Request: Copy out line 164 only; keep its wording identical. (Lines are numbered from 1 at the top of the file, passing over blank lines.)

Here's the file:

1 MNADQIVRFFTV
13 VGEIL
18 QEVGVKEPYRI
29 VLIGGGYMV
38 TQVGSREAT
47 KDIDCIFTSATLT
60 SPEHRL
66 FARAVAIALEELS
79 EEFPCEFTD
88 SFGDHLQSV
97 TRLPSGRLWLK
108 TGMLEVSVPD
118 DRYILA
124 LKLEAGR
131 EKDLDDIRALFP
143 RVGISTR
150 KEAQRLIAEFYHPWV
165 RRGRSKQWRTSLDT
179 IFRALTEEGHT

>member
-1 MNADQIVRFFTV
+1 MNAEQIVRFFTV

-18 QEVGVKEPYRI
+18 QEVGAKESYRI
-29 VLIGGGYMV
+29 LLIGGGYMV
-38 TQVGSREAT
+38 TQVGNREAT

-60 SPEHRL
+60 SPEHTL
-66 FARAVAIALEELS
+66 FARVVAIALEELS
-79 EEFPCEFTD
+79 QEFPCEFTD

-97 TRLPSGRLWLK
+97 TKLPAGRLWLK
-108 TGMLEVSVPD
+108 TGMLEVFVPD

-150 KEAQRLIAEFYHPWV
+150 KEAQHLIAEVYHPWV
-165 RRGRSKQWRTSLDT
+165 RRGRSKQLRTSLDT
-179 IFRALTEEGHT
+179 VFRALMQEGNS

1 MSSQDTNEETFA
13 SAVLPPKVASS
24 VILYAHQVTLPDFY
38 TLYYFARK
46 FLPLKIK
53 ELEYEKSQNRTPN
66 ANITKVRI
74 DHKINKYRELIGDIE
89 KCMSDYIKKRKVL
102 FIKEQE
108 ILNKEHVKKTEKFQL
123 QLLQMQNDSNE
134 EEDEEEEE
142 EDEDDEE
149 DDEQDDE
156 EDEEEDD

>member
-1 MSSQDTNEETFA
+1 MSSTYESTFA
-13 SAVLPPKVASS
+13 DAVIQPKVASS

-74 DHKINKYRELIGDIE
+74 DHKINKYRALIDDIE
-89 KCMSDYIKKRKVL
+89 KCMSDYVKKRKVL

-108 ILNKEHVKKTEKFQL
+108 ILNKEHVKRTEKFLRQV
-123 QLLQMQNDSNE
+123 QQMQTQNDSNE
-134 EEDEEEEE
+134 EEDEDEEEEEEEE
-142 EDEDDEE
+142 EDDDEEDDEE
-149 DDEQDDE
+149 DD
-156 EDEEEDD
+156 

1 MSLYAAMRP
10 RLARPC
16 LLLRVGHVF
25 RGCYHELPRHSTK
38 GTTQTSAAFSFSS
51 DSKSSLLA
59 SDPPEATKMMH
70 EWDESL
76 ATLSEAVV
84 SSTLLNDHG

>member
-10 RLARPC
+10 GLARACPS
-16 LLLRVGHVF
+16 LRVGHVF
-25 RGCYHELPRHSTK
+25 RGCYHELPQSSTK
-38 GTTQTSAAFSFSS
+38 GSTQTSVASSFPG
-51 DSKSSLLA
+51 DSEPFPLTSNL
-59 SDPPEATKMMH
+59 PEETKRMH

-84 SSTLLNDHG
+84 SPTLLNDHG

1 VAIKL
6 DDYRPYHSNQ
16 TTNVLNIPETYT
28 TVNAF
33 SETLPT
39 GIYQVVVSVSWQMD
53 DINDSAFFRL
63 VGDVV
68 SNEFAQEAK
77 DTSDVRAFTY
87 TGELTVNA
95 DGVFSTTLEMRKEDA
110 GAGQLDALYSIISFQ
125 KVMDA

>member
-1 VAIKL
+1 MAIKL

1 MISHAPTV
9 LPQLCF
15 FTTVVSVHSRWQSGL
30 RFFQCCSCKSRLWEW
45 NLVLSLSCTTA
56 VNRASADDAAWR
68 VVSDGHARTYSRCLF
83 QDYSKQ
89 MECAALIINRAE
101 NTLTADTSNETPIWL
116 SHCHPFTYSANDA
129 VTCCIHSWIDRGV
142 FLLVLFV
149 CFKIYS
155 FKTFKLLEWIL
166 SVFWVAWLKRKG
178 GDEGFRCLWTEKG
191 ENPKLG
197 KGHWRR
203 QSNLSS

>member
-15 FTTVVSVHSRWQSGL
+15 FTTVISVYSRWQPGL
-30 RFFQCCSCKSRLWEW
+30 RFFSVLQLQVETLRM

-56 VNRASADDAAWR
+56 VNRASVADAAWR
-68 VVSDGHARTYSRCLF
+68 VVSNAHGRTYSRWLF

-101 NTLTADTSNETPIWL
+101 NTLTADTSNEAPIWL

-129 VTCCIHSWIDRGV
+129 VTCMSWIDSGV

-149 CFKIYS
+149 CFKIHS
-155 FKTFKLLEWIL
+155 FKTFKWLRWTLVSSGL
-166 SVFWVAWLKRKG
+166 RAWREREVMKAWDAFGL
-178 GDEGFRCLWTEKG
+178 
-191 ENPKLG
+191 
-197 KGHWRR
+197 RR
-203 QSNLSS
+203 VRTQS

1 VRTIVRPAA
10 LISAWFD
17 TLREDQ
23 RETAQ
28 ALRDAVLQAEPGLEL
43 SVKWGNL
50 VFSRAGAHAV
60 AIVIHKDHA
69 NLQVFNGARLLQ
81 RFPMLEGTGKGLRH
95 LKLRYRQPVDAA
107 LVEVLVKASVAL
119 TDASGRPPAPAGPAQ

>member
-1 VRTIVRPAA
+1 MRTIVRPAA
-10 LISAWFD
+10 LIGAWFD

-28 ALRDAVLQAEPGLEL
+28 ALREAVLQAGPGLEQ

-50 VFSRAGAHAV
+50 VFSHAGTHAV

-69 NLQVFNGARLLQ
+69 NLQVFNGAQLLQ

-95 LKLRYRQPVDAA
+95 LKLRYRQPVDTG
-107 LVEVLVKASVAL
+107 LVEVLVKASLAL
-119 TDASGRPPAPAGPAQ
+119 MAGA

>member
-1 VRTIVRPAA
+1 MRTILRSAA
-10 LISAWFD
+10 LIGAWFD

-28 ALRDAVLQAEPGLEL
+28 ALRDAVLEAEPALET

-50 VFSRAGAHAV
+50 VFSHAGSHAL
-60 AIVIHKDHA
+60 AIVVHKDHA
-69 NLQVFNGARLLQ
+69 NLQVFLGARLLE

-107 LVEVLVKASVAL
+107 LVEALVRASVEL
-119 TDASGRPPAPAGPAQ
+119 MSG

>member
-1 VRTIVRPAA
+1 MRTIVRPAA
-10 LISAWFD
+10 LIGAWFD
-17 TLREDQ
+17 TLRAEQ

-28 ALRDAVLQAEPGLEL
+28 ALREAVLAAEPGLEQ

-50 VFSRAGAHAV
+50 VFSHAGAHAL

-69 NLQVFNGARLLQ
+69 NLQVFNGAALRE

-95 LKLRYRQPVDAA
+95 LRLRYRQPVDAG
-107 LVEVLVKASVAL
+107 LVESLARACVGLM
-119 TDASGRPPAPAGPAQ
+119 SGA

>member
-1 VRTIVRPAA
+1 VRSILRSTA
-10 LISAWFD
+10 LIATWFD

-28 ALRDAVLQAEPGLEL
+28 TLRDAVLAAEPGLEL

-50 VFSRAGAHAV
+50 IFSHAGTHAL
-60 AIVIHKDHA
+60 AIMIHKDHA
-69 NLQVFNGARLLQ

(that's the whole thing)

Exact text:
+178 